Since the refugee crisis began, he has visited Lampedusa, the Mediterranean island between Sicily and Africa that is a destination of many refugees, to aid those fleeing persecution and to give those who drowned a decent burial. More recently, he travelled to the Aegean island of Lesbos to take thirty-three refugees to Rome, where they will be looked after by the Vatican and the Catholic Sant’Egidio Community.

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“For me, Cardinal Krajewski is an excellent example of how passion for the liturgy consequently leads to engagement in works of charity and influences a sense of social responsibility. Before becoming pope, Cardinal Joseph Ratzinger wrote about this beautifully,” says Dawid Gospodarek, editor of Poland’s Catholic Information Agency and of the Polish edition of the Catholic magazine Magnificat.

A second Polish pope?

When Pope Francis named Krajewski a cardinal in 2018, Poland’s Rzeczpospolita newspaper published an article titled: “Cardinal Konrad Krajewski: Can There Be a Second Polish Pope?” Krajewski has many traits that would make him an attractive pope. While he has worked in the Vatican for over two decades, he stands in contrast to the image of the out-of-touch Vatican bureaucracy.

Apart from his time in Rome, Krajewski has ample pastoral experience, and arguably more than any other high-ranking Vatican official. Furthermore, two thirds of the world’s Catholics currently live in the global South: Latin America, Africa, and Asia. Most countries in these regions are poor, sometimes desperately so, and a pope whose ministry has involved aiding the destitute could understand the problems of Catholics in developing nations well.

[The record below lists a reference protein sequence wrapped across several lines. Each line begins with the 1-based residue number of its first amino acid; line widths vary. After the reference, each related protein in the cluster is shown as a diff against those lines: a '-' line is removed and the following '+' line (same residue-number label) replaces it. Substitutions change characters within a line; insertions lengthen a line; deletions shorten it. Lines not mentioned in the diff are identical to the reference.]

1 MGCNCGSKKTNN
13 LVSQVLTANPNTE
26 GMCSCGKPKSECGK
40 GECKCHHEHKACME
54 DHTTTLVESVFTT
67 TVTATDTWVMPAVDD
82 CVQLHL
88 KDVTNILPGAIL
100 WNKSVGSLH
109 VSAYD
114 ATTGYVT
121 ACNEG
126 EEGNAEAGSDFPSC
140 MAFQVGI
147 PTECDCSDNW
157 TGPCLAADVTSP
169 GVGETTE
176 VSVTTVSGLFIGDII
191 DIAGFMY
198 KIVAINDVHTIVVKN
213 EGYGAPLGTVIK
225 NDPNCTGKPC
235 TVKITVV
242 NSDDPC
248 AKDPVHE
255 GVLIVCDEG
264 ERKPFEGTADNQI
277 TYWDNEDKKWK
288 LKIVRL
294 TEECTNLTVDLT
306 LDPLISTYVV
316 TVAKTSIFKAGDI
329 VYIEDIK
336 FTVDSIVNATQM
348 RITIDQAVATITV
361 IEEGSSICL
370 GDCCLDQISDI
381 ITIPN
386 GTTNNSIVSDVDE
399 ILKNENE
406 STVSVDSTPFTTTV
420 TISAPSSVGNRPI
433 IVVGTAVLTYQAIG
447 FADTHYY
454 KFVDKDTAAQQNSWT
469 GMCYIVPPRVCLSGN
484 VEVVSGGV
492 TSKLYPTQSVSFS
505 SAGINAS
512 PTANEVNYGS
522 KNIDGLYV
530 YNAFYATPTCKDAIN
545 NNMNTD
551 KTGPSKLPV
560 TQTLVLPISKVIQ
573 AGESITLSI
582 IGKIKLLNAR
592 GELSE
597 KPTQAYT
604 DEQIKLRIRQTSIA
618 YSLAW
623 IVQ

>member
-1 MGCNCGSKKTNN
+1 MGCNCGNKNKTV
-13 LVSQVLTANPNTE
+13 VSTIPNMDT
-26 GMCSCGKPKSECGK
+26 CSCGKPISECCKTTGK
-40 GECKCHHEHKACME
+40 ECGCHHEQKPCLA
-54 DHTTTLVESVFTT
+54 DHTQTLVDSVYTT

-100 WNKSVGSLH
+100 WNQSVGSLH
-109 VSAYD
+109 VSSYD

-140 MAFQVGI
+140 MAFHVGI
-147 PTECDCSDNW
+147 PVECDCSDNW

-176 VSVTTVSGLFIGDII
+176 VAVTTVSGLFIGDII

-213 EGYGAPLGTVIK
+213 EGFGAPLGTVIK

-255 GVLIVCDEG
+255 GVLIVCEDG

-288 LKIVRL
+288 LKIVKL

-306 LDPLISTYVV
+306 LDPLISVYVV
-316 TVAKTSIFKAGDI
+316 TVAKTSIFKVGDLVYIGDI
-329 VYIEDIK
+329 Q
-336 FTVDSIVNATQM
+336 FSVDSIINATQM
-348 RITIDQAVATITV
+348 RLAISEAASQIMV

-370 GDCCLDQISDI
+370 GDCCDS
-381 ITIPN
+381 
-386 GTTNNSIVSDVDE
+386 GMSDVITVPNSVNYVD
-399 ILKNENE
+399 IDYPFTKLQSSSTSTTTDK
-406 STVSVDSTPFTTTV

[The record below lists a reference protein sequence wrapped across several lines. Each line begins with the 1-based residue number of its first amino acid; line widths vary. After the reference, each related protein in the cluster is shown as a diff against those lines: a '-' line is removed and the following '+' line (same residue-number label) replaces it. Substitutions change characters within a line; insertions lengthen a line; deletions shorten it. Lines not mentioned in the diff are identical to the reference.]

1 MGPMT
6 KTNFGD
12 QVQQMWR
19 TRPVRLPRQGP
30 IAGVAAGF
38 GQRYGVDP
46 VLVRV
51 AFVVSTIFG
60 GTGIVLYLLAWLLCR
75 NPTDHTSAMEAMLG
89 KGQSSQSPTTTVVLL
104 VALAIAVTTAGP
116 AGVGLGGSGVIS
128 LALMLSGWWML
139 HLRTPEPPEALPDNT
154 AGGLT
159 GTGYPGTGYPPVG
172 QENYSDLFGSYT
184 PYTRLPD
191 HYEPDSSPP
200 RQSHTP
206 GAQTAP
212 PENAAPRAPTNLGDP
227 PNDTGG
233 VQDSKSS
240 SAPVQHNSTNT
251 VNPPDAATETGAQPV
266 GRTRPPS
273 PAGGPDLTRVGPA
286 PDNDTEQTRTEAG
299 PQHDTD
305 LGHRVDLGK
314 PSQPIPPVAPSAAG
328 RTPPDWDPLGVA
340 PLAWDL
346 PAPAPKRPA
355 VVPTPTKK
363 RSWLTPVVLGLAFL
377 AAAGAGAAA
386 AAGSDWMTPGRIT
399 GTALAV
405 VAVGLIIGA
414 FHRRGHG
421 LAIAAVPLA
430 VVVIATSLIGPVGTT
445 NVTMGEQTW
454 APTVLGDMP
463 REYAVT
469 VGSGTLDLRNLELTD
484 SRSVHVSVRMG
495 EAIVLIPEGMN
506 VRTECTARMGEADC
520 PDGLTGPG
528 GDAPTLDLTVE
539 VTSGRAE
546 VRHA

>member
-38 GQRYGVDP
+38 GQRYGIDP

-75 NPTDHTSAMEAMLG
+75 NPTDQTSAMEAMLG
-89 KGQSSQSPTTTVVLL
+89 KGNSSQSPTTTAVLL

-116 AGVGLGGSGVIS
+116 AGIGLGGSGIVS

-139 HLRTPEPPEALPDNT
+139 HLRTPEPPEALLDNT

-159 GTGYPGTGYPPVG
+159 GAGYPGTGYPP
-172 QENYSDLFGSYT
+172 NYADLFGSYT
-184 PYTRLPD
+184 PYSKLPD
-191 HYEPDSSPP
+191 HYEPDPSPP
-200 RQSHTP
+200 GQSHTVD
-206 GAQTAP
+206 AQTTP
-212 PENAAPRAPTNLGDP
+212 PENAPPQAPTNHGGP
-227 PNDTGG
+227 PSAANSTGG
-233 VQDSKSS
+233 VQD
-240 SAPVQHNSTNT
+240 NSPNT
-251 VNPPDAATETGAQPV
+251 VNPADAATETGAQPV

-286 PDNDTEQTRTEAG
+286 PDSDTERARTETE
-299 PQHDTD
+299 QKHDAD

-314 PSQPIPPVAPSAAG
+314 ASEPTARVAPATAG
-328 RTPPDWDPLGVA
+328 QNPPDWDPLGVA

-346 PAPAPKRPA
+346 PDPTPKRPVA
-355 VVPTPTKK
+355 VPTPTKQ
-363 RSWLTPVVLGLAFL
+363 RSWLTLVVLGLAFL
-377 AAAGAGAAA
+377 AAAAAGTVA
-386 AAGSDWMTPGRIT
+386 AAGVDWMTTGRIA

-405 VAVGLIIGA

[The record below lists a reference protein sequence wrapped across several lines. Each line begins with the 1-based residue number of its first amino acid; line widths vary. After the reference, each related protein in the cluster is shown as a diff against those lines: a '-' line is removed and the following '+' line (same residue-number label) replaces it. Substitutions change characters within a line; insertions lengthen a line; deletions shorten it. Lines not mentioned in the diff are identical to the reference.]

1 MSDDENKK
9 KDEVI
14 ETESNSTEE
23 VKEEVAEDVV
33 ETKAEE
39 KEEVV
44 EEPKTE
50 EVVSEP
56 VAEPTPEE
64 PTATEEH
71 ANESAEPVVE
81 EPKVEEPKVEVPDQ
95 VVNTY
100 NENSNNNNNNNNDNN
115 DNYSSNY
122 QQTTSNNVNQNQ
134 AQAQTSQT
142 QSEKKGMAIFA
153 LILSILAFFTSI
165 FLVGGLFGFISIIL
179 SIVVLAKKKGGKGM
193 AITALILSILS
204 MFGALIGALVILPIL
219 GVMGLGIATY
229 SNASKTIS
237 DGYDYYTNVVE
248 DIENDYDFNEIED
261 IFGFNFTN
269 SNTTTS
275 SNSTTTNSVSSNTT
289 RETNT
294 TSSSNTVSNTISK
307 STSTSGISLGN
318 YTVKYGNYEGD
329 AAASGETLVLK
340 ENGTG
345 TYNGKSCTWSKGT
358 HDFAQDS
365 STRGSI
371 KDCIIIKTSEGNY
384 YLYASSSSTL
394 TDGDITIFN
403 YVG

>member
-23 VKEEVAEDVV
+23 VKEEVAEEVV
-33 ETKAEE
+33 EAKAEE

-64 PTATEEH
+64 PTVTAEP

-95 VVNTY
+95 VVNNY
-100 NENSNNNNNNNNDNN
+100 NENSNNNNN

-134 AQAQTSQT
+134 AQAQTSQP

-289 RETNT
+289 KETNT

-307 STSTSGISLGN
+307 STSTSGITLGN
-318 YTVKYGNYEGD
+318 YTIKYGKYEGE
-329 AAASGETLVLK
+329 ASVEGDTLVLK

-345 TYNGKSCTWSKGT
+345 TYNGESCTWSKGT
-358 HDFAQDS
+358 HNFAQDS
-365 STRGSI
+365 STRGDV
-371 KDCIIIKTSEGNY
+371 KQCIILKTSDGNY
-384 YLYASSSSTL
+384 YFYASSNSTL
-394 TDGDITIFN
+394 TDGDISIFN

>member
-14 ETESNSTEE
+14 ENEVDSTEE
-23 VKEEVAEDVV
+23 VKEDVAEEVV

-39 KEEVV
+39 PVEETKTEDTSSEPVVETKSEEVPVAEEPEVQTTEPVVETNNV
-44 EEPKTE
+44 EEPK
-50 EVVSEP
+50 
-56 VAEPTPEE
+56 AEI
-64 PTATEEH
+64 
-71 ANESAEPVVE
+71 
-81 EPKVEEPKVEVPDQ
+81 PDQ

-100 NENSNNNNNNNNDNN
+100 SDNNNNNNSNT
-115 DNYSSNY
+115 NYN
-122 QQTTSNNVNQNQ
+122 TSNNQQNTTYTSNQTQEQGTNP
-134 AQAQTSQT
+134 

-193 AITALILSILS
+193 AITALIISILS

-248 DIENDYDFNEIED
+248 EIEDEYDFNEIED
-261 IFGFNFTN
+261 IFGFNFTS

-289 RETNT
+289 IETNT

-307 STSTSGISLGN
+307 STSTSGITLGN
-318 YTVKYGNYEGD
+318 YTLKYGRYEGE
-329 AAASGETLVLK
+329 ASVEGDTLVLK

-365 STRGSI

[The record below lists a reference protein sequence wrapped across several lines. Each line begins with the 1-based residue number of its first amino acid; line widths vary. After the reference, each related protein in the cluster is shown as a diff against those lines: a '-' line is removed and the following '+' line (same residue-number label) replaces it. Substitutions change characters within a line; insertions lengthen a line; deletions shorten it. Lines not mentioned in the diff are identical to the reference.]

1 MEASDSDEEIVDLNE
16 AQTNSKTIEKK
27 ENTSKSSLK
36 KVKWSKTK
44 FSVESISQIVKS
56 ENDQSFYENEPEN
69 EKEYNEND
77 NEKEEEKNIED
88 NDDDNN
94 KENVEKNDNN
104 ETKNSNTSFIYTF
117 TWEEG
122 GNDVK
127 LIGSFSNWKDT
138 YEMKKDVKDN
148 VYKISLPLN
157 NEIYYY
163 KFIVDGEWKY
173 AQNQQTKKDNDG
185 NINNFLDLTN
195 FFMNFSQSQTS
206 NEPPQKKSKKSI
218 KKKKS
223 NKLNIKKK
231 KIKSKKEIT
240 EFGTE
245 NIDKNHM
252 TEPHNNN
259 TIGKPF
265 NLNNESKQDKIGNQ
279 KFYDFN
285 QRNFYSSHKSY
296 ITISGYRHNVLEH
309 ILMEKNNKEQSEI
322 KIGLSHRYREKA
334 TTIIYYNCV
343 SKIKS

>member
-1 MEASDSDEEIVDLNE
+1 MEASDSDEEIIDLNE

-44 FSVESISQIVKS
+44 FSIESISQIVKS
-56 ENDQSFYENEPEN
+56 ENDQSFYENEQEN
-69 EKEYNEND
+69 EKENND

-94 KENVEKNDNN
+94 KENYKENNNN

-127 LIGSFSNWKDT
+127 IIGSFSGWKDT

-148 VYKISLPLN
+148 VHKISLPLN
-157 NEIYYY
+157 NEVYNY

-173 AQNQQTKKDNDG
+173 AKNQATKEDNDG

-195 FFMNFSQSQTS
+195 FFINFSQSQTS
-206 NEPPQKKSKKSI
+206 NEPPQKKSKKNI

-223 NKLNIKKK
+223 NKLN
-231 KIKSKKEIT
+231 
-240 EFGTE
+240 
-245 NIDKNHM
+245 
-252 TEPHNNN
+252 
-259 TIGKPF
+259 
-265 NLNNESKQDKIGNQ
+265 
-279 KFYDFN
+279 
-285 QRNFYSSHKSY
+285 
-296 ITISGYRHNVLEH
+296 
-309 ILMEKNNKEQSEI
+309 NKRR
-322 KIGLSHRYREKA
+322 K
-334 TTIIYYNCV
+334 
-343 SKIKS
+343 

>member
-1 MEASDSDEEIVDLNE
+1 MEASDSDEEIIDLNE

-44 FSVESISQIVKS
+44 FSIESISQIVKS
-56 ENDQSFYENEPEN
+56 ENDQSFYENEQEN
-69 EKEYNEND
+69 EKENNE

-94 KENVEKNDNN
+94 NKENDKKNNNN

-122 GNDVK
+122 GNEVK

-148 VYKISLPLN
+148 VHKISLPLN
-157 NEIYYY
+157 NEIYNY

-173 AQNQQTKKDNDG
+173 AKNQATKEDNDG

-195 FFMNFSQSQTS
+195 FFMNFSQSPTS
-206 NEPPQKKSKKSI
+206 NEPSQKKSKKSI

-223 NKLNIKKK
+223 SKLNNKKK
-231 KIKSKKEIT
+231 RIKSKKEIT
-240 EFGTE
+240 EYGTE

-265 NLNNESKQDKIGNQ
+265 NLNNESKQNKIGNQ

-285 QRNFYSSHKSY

Interestingly, in 2016, John L. Allen, Jr., one of the best-connected and most influential Vatican watchers in the United States and perhaps the entire English speaking world, argued that Krajewski could be a conceivable successor to Francis, noting, however, that on the surface, Krajewski’s election “seems a silly idea” because of his youth and the fact that he is not a cardinal.

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In the three years since the publication of that article, Krajewski has received the red biretta worn by cardinals. His youth, though, is still potentially a problem. Fifty-six years old, if he were elected pope now a pontificate lasting three decades is plausible. Furthermore, although for many cardinals Krajewski is too young to be pope now, that will not be the case in fifteen or twenty years.

A potentially larger handicap to Krajewski’s election to the papacy is his nationality; after a Polish pope had governed the Catholic Church for more than a quarter-century in recent memory, the cardinals may be hesitant to give such privilege to one country.

Regardless of whether Krajewski assumes a higher office, he has left a permanent mark on the office of the papal almoner, transforming it from an unknown position to a source of charity in Rome.

Main image credit: Vatican media handout

Filip Mazurczak is a translator, historian, and journalist. His popular and academic writing has appeared in First Things, the National Catholic Register, the Oral History Review, Polin: Studies in Polish Jewry, and many others.